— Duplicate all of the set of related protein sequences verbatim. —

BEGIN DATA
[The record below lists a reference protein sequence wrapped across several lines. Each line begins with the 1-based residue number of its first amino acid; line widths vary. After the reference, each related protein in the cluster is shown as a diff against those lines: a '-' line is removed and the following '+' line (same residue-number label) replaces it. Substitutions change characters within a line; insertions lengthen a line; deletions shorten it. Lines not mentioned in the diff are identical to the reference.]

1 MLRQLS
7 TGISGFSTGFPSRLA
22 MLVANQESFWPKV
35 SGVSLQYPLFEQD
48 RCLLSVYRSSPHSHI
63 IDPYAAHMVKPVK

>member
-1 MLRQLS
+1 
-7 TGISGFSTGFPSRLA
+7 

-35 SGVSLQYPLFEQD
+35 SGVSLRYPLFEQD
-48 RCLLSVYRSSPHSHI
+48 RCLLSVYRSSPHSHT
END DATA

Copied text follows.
[The record below lists a reference protein sequence wrapped across several lines. Each line begins with the 1-based residue number of its first amino acid; line widths vary. After the reference, each related protein in the cluster is shown as a diff against those lines: a '-' line is removed and the following '+' line (same residue-number label) replaces it. Substitutions change characters within a line; insertions lengthen a line; deletions shorten it. Lines not mentioned in the diff are identical to the reference.]

1 MLRQLS
7 TGISGFSTGFPSRLA
22 MLVANQESFWPKV
35 SGVSLQYPLFEQD
48 RCLLSVYRSSPHSHI
63 IDPYAAHMVKPVK

>member
-1 MLRQLS
+1 
-7 TGISGFSTGFPSRLA
+7 

-35 SGVSLQYPLFEQD
+35 SGVSLRYPLFEQD
-48 RCLLSVYRSSPHSHI
+48 RCLLSVYRSSPHSHT